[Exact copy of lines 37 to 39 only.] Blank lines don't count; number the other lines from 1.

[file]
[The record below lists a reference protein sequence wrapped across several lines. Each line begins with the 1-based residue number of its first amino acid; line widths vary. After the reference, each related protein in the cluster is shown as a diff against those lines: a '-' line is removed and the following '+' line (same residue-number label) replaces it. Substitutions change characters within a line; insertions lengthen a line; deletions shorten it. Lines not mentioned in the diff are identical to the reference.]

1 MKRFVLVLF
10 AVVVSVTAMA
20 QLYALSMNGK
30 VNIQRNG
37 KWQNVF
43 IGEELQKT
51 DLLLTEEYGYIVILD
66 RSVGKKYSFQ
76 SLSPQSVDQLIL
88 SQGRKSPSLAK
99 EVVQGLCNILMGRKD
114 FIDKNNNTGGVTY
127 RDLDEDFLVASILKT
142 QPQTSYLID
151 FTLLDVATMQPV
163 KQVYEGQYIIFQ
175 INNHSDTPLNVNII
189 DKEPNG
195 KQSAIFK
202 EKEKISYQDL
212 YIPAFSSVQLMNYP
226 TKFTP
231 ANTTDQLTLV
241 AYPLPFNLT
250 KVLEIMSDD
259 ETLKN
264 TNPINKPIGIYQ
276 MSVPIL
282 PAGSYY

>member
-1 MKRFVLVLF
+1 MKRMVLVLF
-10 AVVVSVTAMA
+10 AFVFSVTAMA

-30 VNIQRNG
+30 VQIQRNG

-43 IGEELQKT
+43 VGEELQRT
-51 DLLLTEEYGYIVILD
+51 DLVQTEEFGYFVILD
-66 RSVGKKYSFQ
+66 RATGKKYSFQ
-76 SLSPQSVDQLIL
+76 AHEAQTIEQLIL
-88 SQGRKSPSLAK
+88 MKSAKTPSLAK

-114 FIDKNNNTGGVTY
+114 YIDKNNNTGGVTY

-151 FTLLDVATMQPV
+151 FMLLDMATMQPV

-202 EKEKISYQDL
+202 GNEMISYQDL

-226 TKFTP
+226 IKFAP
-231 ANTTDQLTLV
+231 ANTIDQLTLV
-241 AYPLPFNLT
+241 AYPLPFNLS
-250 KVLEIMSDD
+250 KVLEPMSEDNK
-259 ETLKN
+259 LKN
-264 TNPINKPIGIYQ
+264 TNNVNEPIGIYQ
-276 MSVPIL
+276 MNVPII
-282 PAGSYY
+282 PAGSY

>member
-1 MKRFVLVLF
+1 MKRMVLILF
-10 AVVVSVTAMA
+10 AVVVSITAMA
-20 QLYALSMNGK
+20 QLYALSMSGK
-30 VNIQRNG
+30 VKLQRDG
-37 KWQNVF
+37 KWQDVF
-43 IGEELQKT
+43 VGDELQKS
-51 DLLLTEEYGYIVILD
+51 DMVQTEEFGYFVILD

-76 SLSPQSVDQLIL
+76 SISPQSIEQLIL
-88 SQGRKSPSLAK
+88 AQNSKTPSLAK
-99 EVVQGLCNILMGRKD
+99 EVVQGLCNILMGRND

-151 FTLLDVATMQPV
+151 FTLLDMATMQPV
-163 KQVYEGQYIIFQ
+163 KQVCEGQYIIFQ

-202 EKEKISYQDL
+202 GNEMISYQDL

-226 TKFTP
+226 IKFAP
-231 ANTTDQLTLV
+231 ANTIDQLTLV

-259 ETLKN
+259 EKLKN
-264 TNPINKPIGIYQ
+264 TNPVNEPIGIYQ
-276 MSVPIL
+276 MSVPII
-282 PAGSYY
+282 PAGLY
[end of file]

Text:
+30 VQIQRNG

-43 IGEELQKT
+43 VGEELQRT